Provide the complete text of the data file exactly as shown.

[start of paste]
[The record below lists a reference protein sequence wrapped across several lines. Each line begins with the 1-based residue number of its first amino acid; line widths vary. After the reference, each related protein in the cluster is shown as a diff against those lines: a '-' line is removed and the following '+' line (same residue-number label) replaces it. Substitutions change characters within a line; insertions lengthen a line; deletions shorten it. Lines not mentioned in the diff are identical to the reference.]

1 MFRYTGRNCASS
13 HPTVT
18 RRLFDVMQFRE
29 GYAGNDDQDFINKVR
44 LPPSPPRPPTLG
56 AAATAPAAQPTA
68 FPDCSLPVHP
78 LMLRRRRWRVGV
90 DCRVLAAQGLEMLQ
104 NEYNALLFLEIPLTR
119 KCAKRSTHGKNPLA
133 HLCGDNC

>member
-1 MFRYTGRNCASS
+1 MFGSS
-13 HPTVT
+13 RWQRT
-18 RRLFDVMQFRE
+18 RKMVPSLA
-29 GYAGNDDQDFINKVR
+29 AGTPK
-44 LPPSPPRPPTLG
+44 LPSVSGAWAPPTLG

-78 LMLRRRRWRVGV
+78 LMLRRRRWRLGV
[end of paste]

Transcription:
[The record below lists a reference protein sequence wrapped across several lines. Each line begins with the 1-based residue number of its first amino acid; line widths vary. After the reference, each related protein in the cluster is shown as a diff against those lines: a '-' line is removed and the following '+' line (same residue-number label) replaces it. Substitutions change characters within a line; insertions lengthen a line; deletions shorten it. Lines not mentioned in the diff are identical to the reference.]

1 MFRYTGRNCASS
13 HPTVT
18 RRLFDVMQFRE
29 GYAGNDDQDFINKVR
44 LPPSPPRPPTLG
56 AAATAPAAQPTA
68 FPDCSLPVHP
78 LMLRRRRWRVGV
90 DCRVLAAQGLEMLQ
104 NEYNALLFLEIPLTR
119 KCAKRSTHGKNPLA
133 HLCGDNC

>member
-1 MFRYTGRNCASS
+1 MFGSS
-13 HPTVT
+13 RWQRT
-18 RRLFDVMQFRE
+18 RKMVPSLA
-29 GYAGNDDQDFINKVR
+29 AGTPK
-44 LPPSPPRPPTLG
+44 LPSVSGAWAPPTLG

-78 LMLRRRRWRVGV
+78 LMLRRRRWRLGV